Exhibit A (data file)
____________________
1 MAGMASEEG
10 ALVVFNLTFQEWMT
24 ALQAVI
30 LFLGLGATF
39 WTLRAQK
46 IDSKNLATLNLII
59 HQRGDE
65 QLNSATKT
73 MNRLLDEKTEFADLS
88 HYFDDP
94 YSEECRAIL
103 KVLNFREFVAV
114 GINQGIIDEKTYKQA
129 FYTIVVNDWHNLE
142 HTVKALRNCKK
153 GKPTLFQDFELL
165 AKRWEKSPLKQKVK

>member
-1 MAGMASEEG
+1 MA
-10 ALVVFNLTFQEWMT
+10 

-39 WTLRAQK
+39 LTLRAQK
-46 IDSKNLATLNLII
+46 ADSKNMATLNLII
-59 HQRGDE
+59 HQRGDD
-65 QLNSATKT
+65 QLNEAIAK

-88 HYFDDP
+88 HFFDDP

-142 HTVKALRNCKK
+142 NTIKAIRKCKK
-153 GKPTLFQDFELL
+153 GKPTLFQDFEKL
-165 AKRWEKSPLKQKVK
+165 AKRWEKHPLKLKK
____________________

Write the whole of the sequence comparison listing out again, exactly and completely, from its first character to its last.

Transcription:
1 MAGMASEEG
10 ALVVFNLTFQEWMT
24 ALQAVI
30 LFLGLGATF
39 WTLRAQK
46 IDSKNLATLNLII
59 HQRGDE
65 QLNSATKT
73 MNRLLDEKTEFADLS
88 HYFDDP
94 YSEECRAIL
103 KVLNFREFVAV
114 GINQGIIDEKTYKQA
129 FYTIVVNDWHNLE
142 HTVKALRNCKK
153 GKPTLFQDFELL
165 AKRWEKSPLKQKVK

>member
-1 MAGMASEEG
+1 MA
-10 ALVVFNLTFQEWMT
+10 

-39 WTLRAQK
+39 LTLRAQK
-46 IDSKNLATLNLII
+46 ADSKNMATLNLII
-59 HQRGDE
+59 HQRGDD
-65 QLNSATKT
+65 QLNEAIAK

-88 HYFDDP
+88 HFFDDP

-142 HTVKALRNCKK
+142 NTIKAIRKCKK
-153 GKPTLFQDFELL
+153 GKPTLFQDFEKL
-165 AKRWEKSPLKQKVK
+165 AKRWEKHPLKLKK